Twenty-four hours before a game, a UNO practice ends with a small-sided tournament. Coaches mark out a grid — maybe 20 by 20 yards — and place small, portable goals at the corners. Team A attacks two; team B attacks the other two. First score wins.

The action is so frenetic, it feels more like laser tag than soccer. Players absorb high-speed passes and redirect them with the soft touch of a grandmother. As Mims rotates four-man teams into the fray, coaches and teammates stand outside the plastic cones laughing and hollering, waiting to see who will drop the fanciest pass or score through the tightest window. (The winning teams advance to the “championship”; the losers play in the Toilet Bowl.)

“Blue team in!”

The ball is on the move again, springing from one Adidas to the next, landing on the foot of a mop-top grad student from North Dakota.

Wait, timeout. North Dakota? “I didn’t even know they had soccer up there,” Mims said.

But Jacob Weiler, his state’s two-time high school player of the year, wanted to show that hockey and football weren’t the only sports in Fargo.

“Being from North Dakota, coaches are not going to come find you,” Weiler said. “You have to find them.”

So Weiler, who’d set a goal to play at a top 50 program, sent emails and highlights. He drove to Omaha for a showcase. Even as UNO recruited him, Mims told Weiler he may never play. His skill wasn’t good enough, nor was his athleticism. Mims offered to pass him on to another coach.

“I wasn’t really willing to accept that,” Weiler said.

Jacob Weiler

Jacob Weiler

He graduated from high school early and arrived in Omaha in January 2013, just after UNO’s second season. He redshirted his first year and barely saw the field in 2014. Mims worried that his great attitude would sour after three or four years on the bench. After every semester, Mims offered to find him a home in Division II or NAIA if he wanted to play more.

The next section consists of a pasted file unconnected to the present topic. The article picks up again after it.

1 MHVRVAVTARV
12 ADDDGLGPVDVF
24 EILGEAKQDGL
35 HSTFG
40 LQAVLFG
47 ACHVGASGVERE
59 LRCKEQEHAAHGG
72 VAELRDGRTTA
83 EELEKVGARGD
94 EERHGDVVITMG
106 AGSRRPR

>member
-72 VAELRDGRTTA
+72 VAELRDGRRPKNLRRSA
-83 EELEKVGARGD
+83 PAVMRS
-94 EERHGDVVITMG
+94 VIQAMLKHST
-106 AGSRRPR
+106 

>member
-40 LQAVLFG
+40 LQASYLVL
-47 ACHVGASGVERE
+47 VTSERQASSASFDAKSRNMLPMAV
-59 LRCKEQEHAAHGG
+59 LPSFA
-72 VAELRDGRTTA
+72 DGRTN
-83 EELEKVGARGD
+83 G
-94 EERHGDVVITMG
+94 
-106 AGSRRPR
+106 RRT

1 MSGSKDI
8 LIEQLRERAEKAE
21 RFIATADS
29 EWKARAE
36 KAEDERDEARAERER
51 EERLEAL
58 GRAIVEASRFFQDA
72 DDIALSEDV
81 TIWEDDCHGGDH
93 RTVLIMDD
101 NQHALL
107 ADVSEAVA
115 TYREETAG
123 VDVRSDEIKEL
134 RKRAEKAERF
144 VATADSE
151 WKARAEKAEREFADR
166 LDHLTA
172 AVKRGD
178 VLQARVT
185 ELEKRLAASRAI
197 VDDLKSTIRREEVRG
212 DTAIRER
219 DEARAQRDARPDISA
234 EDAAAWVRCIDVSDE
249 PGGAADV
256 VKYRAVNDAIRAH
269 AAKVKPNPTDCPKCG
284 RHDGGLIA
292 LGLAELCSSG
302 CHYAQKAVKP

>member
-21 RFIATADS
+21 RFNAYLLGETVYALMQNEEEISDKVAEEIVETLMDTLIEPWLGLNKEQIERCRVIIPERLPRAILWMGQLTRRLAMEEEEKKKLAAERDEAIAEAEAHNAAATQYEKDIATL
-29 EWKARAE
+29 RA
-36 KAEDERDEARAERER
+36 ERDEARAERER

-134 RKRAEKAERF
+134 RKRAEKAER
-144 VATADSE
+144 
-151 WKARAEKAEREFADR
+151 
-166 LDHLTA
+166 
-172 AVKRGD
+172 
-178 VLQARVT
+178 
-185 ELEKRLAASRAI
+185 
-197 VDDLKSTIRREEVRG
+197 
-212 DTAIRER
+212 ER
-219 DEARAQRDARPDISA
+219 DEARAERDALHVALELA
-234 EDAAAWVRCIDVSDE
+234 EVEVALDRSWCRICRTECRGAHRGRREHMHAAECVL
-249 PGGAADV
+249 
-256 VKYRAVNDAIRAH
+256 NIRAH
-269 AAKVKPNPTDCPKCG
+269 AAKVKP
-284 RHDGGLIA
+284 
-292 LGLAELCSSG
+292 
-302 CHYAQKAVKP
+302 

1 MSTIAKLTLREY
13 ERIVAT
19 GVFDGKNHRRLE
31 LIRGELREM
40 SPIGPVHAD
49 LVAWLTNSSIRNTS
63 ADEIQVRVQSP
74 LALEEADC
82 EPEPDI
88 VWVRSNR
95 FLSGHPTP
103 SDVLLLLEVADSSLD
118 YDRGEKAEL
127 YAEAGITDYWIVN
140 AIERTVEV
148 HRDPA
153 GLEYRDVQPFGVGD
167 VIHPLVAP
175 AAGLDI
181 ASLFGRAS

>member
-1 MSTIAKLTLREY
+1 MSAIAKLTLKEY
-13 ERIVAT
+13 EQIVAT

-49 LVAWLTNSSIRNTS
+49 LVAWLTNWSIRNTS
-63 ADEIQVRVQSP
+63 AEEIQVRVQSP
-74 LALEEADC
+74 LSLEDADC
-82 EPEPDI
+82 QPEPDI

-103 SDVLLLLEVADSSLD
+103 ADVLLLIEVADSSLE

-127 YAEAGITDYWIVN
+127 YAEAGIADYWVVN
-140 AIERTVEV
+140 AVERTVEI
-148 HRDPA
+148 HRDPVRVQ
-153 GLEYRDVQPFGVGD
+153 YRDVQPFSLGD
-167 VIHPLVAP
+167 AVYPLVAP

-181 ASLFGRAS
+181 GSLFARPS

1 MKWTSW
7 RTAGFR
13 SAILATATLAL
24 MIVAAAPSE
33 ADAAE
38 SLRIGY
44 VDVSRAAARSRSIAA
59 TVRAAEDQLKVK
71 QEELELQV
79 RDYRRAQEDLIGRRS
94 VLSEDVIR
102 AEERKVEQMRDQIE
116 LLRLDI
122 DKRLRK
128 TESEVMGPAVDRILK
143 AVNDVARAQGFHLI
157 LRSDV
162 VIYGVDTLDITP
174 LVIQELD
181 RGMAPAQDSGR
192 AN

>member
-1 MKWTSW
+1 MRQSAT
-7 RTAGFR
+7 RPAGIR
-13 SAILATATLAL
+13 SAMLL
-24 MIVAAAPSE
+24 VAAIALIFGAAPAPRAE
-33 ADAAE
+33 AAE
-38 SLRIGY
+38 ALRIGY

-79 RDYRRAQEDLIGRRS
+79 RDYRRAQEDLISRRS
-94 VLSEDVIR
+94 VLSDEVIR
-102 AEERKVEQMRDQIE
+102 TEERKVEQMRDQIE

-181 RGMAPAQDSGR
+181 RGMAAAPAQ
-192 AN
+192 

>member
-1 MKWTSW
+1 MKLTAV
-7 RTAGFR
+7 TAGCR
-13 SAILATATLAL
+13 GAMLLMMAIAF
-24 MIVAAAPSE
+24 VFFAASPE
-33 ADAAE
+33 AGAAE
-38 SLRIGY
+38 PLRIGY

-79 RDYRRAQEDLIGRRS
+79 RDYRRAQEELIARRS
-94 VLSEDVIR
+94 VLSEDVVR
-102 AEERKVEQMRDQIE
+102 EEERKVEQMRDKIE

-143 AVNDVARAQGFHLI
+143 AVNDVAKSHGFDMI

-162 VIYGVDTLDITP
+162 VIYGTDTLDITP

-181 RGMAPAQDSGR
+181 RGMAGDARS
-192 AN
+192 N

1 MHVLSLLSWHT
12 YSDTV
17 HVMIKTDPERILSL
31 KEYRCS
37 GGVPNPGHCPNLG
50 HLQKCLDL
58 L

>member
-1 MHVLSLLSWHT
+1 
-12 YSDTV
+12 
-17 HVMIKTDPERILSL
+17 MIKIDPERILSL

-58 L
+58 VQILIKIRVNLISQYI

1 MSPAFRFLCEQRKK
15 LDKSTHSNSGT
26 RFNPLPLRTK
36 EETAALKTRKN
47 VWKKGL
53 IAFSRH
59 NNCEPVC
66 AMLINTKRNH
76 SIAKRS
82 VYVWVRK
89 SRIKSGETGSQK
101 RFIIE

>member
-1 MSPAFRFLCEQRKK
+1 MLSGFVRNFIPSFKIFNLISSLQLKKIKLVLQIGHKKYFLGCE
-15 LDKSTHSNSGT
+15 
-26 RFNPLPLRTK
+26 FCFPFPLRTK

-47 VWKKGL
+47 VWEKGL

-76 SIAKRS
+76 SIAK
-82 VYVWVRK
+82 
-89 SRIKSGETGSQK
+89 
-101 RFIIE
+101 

You can be an All-American at Bellevue or Hastings, he said.

Year three, Weiler finally broke through, earning a starting spot. Now he’s a co-captain and first-team All-Summit defender.

“I wanted to play against Stanford, Creighton, UConn,” Weiler said. “I wanted to prove to myself and prove to people from my hometown that I can play at the highest level.”

OK, time in. Action resumes. The ball scoots across the turf to Weiler’s roommate, the goalkeeper who was born in the shadow of Pablo Escobar’s drug cartel.

Joseph Ghitis was 2 when his parents decided that Bogotá, Colombia, was no place to raise a family. They joined Joseph’s grandma in Miami, where he played on one of the best club teams in America.

But Ghitis’ development stalled in high school. As his buddies were signing with Division I schools, he received just one walk-on invitation — coach Mims knew his club coach.

Ghitis visited Omaha in February 2013, the night of a snowstorm — “I was like, ‘Oh my God.’ ” Mims worried it was a deal-breaker, but Ghitis didn’t have any choice.

“I knew it was a new program,” Ghitis said. “If this is the only school that will take me, I’ll show up and let’s do it.”

There was just one problem. Ghitis showed up out of shape and flunked the fitness tests. Coaches assumed he’d be a career backup.

But he learned what it means to be fit — “I gotta run” — and made the All-Summit team in 2016. Now the graduate student has the body to match his skill. Mims said he may be picked in the MLS draft.

“He’s one of the best goalies in the country.”

Joseph Ghitis

UNO coach Jason Mims called Colombia-born Joseph Ghitis one of the best keepers in the country.

But small-sided soccer isn’t for keepers; it’s all about scorers like Xavier Gomez, who’s putting on a show at the moment. Finding openings in the defense. Pounding shots into the little nets. No wonder coach Mims calls him UNO’s best player.